Not A Game of Thrones?
Monday, 19th August 2013
It's common for the central square in hnefatafl to be called the "throne". It seems natural, given that the king starts the game there, and that in many variations only the king is entitled to sit there. Analogies of a king escaping his burning hall in a raid add to the analogy of this central space being the king's rightful seat - albeit one that he's leaving behind. For some time it didn't occur to me that this might not be what the Vikings called it.
When I first encountered the translation of Linnaeus' tablut rules by J. E. Smith, I was surprised to see the square being referred to as the "castle". So many renderings of the tablut rules use the term "throne" as it if were there in the original rules. Reference to Linnaeus' Latin gives "arx", which is translated as "citadel" "fortress" or "castle".
A bit of further research shows that the term appears to originate in 1969 with R. C. Bell, in "Board and Table Games 2", available nowadays as the second half of the book "Board and Table Games from Many Civilizations". H. J. R. Murray, through whose book "A History of Board-Games Other Than Chess" Bell obtained his information, eschews even the fanciful name of "castle" and merely calls it the central square or central cell.
The castle is a much older term. It predates Linnaeus. The poem "Abair riom a Eire ogh" compares the central square in brandub to "Tara's castle, delightful hill", while the alea evangelii manuscript refers to "city and citadel" among the seven skills of the game.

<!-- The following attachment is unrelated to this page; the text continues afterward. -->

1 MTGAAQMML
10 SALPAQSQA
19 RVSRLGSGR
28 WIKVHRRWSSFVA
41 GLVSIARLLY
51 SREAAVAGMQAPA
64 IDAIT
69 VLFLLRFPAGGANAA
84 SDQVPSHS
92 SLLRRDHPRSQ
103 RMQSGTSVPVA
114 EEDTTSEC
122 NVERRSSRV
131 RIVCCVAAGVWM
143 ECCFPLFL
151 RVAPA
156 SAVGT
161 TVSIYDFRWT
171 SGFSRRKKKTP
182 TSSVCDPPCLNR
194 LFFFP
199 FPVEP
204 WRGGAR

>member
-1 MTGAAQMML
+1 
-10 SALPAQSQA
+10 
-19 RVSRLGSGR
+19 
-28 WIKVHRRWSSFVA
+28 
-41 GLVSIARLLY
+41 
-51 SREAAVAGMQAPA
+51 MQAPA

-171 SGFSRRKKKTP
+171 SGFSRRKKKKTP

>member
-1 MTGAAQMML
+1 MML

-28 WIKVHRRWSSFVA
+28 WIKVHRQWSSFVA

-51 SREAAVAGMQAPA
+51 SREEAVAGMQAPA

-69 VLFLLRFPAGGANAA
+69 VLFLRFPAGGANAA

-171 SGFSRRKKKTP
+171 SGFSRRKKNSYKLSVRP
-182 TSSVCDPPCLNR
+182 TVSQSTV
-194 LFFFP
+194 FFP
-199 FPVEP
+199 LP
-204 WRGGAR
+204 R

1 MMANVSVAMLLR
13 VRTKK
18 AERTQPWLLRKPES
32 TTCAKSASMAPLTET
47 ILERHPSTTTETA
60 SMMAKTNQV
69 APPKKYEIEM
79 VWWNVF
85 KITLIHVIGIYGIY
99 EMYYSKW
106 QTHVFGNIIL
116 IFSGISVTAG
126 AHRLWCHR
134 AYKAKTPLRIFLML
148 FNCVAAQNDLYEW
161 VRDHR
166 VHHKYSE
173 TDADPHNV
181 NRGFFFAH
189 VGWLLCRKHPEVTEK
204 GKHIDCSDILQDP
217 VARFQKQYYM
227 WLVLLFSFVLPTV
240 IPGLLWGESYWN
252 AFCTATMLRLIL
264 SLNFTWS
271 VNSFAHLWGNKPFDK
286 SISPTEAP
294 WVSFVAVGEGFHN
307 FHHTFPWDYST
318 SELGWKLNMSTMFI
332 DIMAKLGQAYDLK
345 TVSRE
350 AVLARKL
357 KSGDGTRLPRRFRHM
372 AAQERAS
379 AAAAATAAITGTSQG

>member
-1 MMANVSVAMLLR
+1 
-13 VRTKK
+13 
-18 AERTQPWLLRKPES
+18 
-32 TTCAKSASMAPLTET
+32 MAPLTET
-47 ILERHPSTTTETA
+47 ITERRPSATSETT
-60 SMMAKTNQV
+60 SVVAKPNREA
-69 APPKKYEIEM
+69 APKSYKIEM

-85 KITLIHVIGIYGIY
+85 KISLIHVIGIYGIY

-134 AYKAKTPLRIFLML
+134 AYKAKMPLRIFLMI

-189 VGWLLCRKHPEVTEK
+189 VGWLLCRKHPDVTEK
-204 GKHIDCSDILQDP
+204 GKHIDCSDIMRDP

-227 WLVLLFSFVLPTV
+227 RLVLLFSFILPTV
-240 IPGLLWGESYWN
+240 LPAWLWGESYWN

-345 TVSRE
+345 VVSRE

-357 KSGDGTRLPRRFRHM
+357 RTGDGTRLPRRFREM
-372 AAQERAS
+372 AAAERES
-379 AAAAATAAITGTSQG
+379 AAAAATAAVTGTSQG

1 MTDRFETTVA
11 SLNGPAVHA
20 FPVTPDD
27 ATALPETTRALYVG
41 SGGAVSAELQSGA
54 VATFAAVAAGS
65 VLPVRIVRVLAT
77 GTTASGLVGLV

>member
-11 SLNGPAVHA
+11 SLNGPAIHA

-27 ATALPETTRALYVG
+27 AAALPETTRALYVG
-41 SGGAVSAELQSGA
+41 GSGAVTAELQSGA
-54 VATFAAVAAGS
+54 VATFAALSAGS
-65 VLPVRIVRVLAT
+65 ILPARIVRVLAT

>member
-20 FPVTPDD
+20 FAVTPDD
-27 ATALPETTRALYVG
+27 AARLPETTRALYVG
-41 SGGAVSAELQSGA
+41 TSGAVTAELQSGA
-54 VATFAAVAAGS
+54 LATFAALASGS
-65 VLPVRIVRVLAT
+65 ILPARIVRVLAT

But castle or throne, does it really matter? Not really, except for those occasions when a modern scholar tries to extrapolate unwritten rules from the theme. An interesting question that arises is that of scale. When looking to the theme for inspiration, it is often assumed that each piece is an individual warrior. Discussion goes on about whether the king should be as strong and active as other pieces based on Norse society and custom, potentially influencing decisions on house or tournament rules.
But an alternative is that each piece represents a band of soldiers, as would fit a plain with a castle in the middle and possibly other castles in the far corners, as "Abair riom a Eire ogh" goes on to suggest. In this case the king piece would represent a band of soldiers led by the king, while other pieces are bands led by lesser nobles. Such a band would be as active as the others, perhaps stronger when within the safety of the castle.
I don't particularly think that retro-fitted detailed themes like this should inform decisions about game-play; the example above and the confusion between thrones and castles shows how shifting and uncertain the precise theme of the game is.